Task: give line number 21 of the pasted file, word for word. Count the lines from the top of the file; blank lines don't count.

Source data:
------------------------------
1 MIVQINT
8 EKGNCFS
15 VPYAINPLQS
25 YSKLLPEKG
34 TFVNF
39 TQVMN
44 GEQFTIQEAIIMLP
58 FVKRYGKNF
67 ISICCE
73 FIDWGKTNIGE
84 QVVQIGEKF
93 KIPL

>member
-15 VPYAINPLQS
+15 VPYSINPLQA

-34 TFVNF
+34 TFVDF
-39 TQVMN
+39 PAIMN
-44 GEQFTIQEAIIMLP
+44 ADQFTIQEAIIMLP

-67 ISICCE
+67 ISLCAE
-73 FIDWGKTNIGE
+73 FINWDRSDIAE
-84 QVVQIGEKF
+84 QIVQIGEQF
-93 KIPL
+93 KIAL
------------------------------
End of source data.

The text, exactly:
+44 ADQFTIQEAIIMLP